John sent it to me when I was doing Network. When you're doing a play, the last thing in the world you want is to think about another play. But he wrote to me and said, "I thought of you when I read this." It's very challenging, and another damaged character, which is exactly what I was expecting and is kind of in my wheelhouse. I guess I love characters that are not all good or all bad. I just relate to it.
Matt connected with Paul Grellong, the playwright, and pretty soon, it was a selection. We wanted a woman of color to direct us to really bring out all of the sides in it, and Weyni Mengesha is fabulous. She has such a beautiful comportment to her, in the sense that she never gets riled. She has a calm, nurturing sensibility, and she cuts to the chase. And she's not afraid of the challenge.
I imagine it is a challenge — it's a tough little puzzle of a play. I read it, and then had to reread it to see how all the parts fit together.
When it was done at the Warehouse Theatre in South Carolina, Mike Sablone, who is the artistic director and is one of our producing consultants, said that it was the first time in his experience that he ever had returning customers who came back just for the fact of figuring out, to see if they could track this. It's like a runaway train for me. Once the play starts, for the next 80 minutes, I'm going crazy. And then I get a break to get a drink of water and calm down for a second.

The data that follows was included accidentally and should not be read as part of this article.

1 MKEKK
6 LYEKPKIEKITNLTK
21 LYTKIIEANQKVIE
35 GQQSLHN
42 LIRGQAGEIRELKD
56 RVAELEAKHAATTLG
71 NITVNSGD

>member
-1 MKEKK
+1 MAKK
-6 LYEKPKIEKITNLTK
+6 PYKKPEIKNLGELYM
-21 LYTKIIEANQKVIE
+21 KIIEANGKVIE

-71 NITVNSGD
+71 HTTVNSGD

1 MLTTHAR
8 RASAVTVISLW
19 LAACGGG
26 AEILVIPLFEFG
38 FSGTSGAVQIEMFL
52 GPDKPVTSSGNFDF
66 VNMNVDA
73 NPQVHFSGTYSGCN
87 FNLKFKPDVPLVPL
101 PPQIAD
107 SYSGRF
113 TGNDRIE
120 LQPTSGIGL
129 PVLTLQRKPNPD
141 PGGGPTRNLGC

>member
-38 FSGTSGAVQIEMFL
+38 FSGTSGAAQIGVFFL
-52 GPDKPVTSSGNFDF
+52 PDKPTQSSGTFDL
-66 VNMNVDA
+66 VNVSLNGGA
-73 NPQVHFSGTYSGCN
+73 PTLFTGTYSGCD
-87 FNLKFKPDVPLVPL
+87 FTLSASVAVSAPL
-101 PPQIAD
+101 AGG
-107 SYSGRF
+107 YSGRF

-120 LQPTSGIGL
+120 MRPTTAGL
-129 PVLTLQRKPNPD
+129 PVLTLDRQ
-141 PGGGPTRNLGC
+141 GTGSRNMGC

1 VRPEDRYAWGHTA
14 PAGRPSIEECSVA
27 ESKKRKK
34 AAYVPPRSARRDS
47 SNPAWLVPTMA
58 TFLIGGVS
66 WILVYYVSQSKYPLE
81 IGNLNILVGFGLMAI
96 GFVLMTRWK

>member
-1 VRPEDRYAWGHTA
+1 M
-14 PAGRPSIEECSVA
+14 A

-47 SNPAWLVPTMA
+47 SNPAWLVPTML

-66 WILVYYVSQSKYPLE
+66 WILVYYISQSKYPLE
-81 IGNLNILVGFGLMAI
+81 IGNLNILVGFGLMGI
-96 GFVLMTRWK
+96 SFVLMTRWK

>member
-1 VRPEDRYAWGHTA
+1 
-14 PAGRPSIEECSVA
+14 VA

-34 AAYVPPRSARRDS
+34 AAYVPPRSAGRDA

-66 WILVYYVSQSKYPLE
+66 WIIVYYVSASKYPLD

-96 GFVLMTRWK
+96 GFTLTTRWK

And the story is so current it could have been on the news last night.
When I first read it, which was about this time in 2019, it was pre-pandemic, pre-BLM…Was this subject around? Yeah, of course. Was it seen? No. We hadn't been enlightened. The process of selecting this play and bringing it to life really opened my eyes to my own blindness. I've lived 65 years under a certain belief system that I was taught or that I learned through my environment or education, whatever, and it belies an undercurrent of truth. That we don't thoroughly go in and dissect the structures of how this country was created and the systemic racism that has always been there is astonishing to me.
What do you want people to feel and talk about when they see this play?
In this play, my character's argument is pretty sound. And it does, nightly, get appreciation for the argument about free speech and open debate. "You have to support it even if you don't agree with it." How many times have we heard that? "We should all be willing to listen to an opinion that's not my own."
And then there's hate speech and deniers of truth. We're experiencing that now, as we see. "The election was stolen?" This is a lie and you're perpetuating that lie. Should we give the person who spews that lie amplification to once again tell that lie? At one point in the play, my character is talking to his protege about the "paradox of tolerance." When do we give someone a voice and when should we restrict it? I say, "The answer to hate speech is more speech." And he says, "The answer to Nazis is clubs and bats." And then I say, "But what's the real answer?" And we don't know.
We always want the finish of a play to be the continuation of a discussion, and hopefully our play creates that. This is intended to make people discuss, maybe even argue, on their way out, and hopefully they can't shake it. I don't want people to go "Let's get a drink and think about it tomorrow." This brings it to the surface. This is the way to open people's eyes and make people see.